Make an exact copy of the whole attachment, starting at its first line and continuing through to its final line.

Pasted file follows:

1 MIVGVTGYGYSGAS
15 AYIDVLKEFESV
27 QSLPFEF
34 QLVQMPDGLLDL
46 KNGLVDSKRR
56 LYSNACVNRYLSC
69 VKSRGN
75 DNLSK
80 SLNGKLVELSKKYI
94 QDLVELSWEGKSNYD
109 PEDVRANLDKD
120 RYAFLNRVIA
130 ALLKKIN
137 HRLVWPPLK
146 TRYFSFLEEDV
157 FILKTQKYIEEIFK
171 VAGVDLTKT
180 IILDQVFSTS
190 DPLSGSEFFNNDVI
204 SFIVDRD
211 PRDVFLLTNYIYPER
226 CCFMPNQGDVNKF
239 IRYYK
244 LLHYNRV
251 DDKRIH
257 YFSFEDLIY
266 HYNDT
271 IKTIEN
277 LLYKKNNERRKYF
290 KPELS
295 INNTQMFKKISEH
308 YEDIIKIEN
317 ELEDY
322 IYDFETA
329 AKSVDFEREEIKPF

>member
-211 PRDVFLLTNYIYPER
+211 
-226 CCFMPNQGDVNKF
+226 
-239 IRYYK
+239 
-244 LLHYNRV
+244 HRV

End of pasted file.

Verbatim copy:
1 MIVGVTGYGYSGAS
15 AYIDVLKEFESV
27 QSLPFEF
34 QLVQMPDGLLDL
46 KNGLVDSKRR
56 LYSNACVNRYLSC
69 VKSRGN
75 DNLSK
80 SLNGKLVELSKKYI
94 QDLVELSWEGKSNYD
109 PEDVRANLDKD
120 RYAFLNRVIA
130 ALLKKIN
137 HRLVWPPLK
146 TRYFSFLEEDV
157 FILKTQKYIEEIFK
171 VAGVDLTKT
180 IILDQVFSTS
190 DPLSGSEFFNNDVI
204 SFIVDRD
211 PRDVFLLTNYIYPER
226 CCFMPNQGDVNKF
239 IRYYK
244 LLHYNRV
251 DDKRIH
257 YFSFEDLIY
266 HYNDT
271 IKTIEN
277 LLYKKNNERRKYF
290 KPELS
295 INNTQMFKKISEH
308 YEDIIKIEN
317 ELEDY
322 IYDFETA
329 AKSVDFEREEIKPF

>member
-211 PRDVFLLTNYIYPER
+211 
-226 CCFMPNQGDVNKF
+226 
-239 IRYYK
+239 
-244 LLHYNRV
+244 HRV